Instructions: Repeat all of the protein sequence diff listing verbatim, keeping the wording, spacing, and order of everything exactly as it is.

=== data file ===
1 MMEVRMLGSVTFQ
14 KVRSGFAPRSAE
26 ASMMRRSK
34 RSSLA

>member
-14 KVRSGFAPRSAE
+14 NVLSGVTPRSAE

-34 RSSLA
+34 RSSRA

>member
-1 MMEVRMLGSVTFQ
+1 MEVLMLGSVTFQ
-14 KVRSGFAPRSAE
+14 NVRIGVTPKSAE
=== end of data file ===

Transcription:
1 MMEVRMLGSVTFQ
14 KVRSGFAPRSAE
26 ASMMRRSK
34 RSSLA

>member
-14 KVRSGFAPRSAE
+14 NVLSGVTPRSAE

-34 RSSLA
+34 RSSRA

>member
-1 MMEVRMLGSVTFQ
+1 MEVLMLGSVTFQ
-14 KVRSGFAPRSAE
+14 NVRIGVTPKSAE